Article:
We got some valuable insights during the test, but we did agree beforehand that we would consider impact vs effort to decide which of the insights we optimized before release. These are the hiccups we saw in the user test and what we did to address them:

  1. Difficulty in finding the ‘save search’ button on the search result page. We solved this problem by creating better findability for this button during promotion – see the last step below for more details.
  2. Users struggled to find their saved searches on Various optimization methods exist, such as adding a main navigation entry, but this could heavily impact other areas. Instead, we chose a simple solution: adding a link in the confirmation toaster for easy access to saved searches.
  3. Users miss the email toggle when saving searches, unaware of its default setting. While the toggle is clear on the overview page, we hesitated to add a new component to the save flow, awaiting further insights into the issue's extent. Yet, as a designer, I identified options to highlight this feature in the flow.
Confirmation toaster and the e-mail toggle made more prominent
  1. Users encountered difficulty returning to the homepage from the saved searches page. We explored solutions like a back button or breadcrumbs. However, we questioned if this difficulty arose due to the test context, where users followed a predetermined task order, unlike real-life usage. Users transitioned from adding saved searches to viewing results with a different mindset. We pondered whether users would intuitively add new searches from the results page rather than the saved searches page.
  2. On the saved searches overview page, users mistakenly used the pencil icon to edit the entire search, instead of realizing it was for editing the search name when they clicked on the name itself. I experimented with various solutions, like adding a "edit name" link next to the pencil icon. However, users quickly grasped the feature's functionality and stopped making this error.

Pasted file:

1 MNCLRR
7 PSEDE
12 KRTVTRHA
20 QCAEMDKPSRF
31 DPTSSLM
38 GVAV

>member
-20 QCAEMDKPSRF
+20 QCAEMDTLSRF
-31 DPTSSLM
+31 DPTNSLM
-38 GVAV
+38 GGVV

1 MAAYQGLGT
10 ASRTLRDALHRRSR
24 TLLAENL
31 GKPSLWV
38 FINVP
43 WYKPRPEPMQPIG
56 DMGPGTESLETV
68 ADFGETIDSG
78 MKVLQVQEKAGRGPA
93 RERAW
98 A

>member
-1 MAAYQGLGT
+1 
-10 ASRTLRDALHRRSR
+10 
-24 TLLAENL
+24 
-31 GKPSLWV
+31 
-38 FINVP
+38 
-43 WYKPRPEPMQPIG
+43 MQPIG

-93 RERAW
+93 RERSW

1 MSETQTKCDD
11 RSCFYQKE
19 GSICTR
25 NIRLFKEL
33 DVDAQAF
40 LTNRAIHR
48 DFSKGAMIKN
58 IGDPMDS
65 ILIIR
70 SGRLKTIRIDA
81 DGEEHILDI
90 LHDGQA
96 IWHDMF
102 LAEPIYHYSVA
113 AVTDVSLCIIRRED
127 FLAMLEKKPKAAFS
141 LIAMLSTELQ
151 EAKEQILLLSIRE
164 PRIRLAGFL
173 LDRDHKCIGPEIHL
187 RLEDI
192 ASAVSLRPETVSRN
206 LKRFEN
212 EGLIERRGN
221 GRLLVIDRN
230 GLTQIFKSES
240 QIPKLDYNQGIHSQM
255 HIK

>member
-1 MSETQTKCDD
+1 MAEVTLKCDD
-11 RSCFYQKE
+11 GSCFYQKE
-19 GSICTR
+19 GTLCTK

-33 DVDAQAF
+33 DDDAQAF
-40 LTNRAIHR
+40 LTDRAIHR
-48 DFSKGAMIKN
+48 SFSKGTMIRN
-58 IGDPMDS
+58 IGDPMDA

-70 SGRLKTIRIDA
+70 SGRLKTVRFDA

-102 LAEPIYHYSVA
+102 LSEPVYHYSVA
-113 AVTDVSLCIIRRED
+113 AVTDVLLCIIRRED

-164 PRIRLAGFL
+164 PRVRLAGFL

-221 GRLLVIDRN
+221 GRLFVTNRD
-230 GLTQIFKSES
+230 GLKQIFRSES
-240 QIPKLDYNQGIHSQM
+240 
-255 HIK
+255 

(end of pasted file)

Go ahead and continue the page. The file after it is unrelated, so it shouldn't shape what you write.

3. Deleting a saved search and turning the email toggle on or off in the overview page was clear. They didn’t mind turning it on and off one by one.
  4. Many users confirmed that they would save a max of 5 searches.
  5. Editing existing searches is not currently offered due to complexity in implementation. Users must save it as a new search and delete the old one, which is more cumbersome and time-consuming. However, we expect users to be able to easily maintain their saved searches by providing the overview page.

Step 4. Launch and promote 

When launching a new feature, promotion is essential for user awareness, often done in collaboration with marketing. For this feature, we implemented a pop-over, a familiar pattern to explain features without being intrusive. The challenge was crafting concise copy to communicate multiple points, such as the addition of a new feature enabling users to save multiple searches and the unique selling point of receiving updates for new houses fitting their criteria.

We decided to put the focus on the new as this was more triggering, and easy to scan if people didn’t feel like reading too much. We kept it short and snappy and it worked:

Pop-over and banner promotion
We released the feature at the end of October

Step 5. Monitor and grow

This step is continuous. We use different tools to understand user interaction with this feature. This way, we can validate the uncertainties we defined during the design-to-launch process. We make sure to keep on improving the feature, where necessary.

What have I learned and what would I do differently?

It's important to note that the process doesn’t necessarily unfold in a linear progression from steps 1 to 5. Some steps overlap and repeat during the process. This project was particularly exciting for me as it was my first major project within the product team.

I learned that although it is acceptable to generate multiple solutions as we progress and refine together, thorough preparation is crucial in determining scope and feasibility. As we are all highly critical and analytical in the team, discussions and analyses can take some time, so this part of the process could be more efficient next time.

That's why, for our upcoming project focusing on neighbourhood search, we're experimenting with a new approach. Before diving into design work and refining solutions, we'll conduct a brainstorming session involving the entire team. By gathering insights from everyone beforehand, we will ensure alignment and cohesion in our direction. Through this method, we aim to build upon our learnings from the multiple saved searches project, striving for even greater success.

Do you have a burning question for Marcela after reading this blog? Feel free to reach out to her via email.

See also: Game changer: why we implemented an Advertising UI library (and how)